As to whether those considerations had been “sufficient” to justify the impugned measures, the Court noted that, while the initial allegations by X of physical abuse by the applicant had not been confirmed, concerns about emotional abuse had remained. Regarding the applicant’s inability to understand the needs of her child and the suspected emotional abuse, the administrative courts had referred extensively to various expert reports which had been relatively recent and rather comprehensive. On the basis of those reports, the domestic courts had had a solid basis for concern about the applicant’s relationship with her child and the effect it had had on his development and well-being. Moreover, the domestic courts had also examined the family situation as a whole over an extended period of time.

The  material before the Court revealed a particularly worrying trend in Latvia for dealing with emotionally vulnerable children with behavioural problems – it appeared that the authorities had considered placing these children in psychiatric institutions as a first resort. Placement in psychiatric institutions could not be considered conducive to the well-being of the child or in his or her best interests in the absence of a psychiatric illness or any indication that his or her state of health necessitated particular treatment. The Court also referred to the conclusions of the Ombudsperson concerning the fundamental deficiencies in Latvian children’s homes including recourse to psychiatric hospitals in order to handle behavioural problems, placement in distant children’s homes, failure to address individual behavioural issues, and the lack of alternative out-of-family care arrangements.  While mindful of the complexity of the situation facing the authorities at the time, and considering the context in which they had been operating, the Court considered that the authorities might not have sufficiently considered the possibility of other placement arrangements more protective of a vulnerable child.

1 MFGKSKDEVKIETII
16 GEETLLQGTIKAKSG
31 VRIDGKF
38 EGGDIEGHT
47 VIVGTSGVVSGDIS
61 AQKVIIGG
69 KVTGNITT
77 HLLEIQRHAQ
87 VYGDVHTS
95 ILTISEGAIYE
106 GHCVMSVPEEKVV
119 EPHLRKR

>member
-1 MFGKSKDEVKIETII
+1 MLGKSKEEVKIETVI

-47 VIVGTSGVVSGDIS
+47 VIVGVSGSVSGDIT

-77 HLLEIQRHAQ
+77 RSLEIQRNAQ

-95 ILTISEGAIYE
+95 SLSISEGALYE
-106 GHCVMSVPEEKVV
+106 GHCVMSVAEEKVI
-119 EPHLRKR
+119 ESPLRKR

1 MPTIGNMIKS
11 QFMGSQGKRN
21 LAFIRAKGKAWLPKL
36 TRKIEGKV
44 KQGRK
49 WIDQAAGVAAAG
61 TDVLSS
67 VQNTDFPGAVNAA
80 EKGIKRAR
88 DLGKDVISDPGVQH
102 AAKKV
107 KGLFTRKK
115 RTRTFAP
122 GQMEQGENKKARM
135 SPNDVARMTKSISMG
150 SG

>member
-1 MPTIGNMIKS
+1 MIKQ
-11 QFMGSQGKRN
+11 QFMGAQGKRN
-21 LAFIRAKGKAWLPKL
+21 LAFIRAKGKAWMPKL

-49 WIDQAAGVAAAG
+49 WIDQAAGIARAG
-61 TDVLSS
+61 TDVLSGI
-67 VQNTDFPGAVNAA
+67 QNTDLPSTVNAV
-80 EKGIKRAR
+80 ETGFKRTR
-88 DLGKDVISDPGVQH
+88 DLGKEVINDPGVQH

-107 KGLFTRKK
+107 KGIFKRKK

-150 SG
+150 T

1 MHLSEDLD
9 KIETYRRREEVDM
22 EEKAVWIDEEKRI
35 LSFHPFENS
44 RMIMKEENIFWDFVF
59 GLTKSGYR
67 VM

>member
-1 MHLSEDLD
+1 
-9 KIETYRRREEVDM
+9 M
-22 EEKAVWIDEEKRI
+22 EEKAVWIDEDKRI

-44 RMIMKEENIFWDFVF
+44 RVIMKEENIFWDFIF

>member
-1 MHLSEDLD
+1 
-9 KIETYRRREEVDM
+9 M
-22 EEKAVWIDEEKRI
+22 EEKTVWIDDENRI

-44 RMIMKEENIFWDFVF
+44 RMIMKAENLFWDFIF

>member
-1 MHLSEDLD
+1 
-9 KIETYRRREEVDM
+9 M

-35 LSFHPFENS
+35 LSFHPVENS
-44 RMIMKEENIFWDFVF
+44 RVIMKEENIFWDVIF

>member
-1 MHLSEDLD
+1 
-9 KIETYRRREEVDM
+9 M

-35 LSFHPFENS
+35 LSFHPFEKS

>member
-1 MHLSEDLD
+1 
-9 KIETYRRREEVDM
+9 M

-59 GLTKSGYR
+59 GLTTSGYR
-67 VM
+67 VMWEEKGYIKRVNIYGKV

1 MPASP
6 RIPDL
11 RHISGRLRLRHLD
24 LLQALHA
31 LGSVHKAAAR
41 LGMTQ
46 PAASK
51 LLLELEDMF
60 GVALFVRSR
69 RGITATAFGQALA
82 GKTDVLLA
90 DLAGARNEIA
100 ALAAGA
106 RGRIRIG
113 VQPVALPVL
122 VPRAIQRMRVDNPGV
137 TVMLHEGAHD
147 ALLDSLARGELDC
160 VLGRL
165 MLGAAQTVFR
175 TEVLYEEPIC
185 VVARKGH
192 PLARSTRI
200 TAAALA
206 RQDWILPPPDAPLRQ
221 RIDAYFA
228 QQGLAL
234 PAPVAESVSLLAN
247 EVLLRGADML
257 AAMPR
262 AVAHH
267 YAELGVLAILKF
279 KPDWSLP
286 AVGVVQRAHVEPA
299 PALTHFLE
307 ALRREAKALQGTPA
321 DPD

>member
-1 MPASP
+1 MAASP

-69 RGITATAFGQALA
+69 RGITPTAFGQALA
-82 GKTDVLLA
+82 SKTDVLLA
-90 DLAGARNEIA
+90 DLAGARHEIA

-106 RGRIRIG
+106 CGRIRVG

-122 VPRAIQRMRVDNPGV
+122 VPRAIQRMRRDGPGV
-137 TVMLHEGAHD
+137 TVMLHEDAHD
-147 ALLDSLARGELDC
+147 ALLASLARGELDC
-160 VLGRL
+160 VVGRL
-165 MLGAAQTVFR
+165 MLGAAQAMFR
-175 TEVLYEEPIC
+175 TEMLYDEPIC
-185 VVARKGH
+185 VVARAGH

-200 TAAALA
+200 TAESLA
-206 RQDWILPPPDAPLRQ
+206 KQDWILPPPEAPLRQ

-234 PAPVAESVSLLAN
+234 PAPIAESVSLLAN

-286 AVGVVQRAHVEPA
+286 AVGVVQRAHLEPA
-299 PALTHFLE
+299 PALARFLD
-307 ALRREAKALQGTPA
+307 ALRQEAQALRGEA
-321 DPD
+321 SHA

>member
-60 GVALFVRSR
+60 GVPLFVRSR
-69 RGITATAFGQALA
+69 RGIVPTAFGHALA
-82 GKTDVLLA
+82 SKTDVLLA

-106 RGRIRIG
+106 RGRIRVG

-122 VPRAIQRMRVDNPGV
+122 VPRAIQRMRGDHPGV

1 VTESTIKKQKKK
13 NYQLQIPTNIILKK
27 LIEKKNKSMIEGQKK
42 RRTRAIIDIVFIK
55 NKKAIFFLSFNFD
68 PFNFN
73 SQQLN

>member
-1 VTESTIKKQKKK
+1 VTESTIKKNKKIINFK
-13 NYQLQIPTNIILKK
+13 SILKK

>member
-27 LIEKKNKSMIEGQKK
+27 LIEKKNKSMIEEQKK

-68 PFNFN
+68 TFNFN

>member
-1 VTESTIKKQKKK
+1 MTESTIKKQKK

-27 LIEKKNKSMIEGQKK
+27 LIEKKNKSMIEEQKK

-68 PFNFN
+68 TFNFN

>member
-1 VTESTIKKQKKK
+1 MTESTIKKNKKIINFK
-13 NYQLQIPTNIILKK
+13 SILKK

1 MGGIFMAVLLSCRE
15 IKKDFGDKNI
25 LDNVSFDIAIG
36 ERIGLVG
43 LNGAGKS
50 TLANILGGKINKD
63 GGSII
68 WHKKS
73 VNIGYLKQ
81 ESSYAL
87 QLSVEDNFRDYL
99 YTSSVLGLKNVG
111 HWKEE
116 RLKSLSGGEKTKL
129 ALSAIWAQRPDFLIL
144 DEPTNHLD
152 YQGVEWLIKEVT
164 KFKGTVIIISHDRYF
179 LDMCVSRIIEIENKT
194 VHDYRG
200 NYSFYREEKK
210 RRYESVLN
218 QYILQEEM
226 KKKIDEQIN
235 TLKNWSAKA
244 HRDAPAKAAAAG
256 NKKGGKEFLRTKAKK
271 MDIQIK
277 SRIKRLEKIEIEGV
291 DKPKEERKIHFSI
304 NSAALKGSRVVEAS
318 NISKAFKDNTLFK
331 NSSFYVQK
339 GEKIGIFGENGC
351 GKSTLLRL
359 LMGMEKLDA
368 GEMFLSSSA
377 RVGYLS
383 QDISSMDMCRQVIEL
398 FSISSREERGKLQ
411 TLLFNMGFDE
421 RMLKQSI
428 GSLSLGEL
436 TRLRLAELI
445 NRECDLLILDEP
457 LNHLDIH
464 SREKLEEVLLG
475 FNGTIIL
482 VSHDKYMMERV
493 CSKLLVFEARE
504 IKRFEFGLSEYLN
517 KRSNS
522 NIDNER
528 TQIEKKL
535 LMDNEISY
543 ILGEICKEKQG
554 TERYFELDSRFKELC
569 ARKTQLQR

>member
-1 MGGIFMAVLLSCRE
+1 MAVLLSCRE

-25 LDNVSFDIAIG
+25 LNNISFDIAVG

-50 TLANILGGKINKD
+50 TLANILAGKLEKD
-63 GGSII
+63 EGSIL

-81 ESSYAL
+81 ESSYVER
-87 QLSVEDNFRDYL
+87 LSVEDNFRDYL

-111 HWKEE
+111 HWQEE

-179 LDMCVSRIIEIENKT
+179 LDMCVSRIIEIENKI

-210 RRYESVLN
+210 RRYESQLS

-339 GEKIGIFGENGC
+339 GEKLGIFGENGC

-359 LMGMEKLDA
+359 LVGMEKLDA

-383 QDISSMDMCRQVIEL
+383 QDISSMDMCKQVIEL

The Court noted the importance of parents’ cooperation when measures to ensure the well-being of a child are undertaken by the competent authorities. The applicant’s action of taking X away from the hospital, flagrantly disregarding the decision to suspend her parental authority, had been an unlawful act of particular gravity which had brought about an escalation of the situation. Even if the applicant had assumed that X’s health and well-being had been at risk in the children’s home, there could be no justification for her taking matters into her own hands in such a way. Instead she should have sought urgent intervention by the competent authorities.

The Court rejected the applicant’s argument that the refusals to restore her parental authority had been aimed at punishing her for her conduct. The applicant’s failure to cooperate over many years had been a central factor which had objectively limited the options that the authorities had had in finding the right balance between the interests involved, and her living in hiding with X had harmed him.

The Court also had to examine whether the Latvian authorities had duly weighed the different interests involved. The administrative courts had not invited the applicant’s son to express his wishes, on the basis of the view that he had been traumatised by the whole situation and various expert conclusions that he should not be repeatedly questioned or participate in court proceedings. Taking into account the margin of appreciation enjoyed by the domestic authorities, their view had been reasonable. While the appellate court had taken note of X’s wish to stay with the applicant, it had considered that those views had been unduly influenced by the applicant. The Court could not agree with the applicant that the domestic courts had not taken into account what had appeared to be X’s best interests at the relevant time and had done so against a background of her sustained refusal to cooperate with the authorities. The domestic authorities had weighed X’s interests against those of the applicant and had given precedence to the child’s interests in reaching their conclusions.

Further, the domestic courts had ruled on the applicant’s claim in the light of circumstances that had prevailed at that time and had made it clear that they might reconsider the situation if some of the circumstances weighing in favour of separating the family would cease to exist. When the applicant had started to cooperate with the domestic authorities, seeking to engage with measures in the best interests of X, the situation had been reassessed and her parental authority had been restored.

In sum, the authorities had given relevant and sufficient reasons for the impugned measures, which had fallen within the margin of appreciation afforded to the respondent State.

Conclusion: no violation (six votes to one).

(See also Strand Lobben and Others v. Norway [GC], 37283/13, 10 September 2019, Legal Summary)